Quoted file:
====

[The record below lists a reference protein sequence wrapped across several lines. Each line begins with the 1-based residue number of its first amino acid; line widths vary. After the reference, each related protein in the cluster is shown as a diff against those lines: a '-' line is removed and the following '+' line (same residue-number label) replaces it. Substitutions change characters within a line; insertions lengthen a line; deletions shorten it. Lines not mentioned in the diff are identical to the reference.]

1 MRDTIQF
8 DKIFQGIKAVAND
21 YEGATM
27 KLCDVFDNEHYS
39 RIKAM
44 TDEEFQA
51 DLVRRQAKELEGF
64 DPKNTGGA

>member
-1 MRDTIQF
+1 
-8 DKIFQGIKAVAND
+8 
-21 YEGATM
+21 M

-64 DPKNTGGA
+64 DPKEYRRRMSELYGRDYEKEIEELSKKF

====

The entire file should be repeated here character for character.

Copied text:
[The record below lists a reference protein sequence wrapped across several lines. Each line begins with the 1-based residue number of its first amino acid; line widths vary. After the reference, each related protein in the cluster is shown as a diff against those lines: a '-' line is removed and the following '+' line (same residue-number label) replaces it. Substitutions change characters within a line; insertions lengthen a line; deletions shorten it. Lines not mentioned in the diff are identical to the reference.]

1 MRDTIQF
8 DKIFQGIKAVAND
21 YEGATM
27 KLCDVFDNEHYS
39 RIKAM
44 TDEEFQA
51 DLVRRQAKELEGF
64 DPKNTGGA

>member
-1 MRDTIQF
+1 
-8 DKIFQGIKAVAND
+8 
-21 YEGATM
+21 M

-64 DPKNTGGA
+64 DPKEYRRRMSELYGRDYEKEIEELSKKF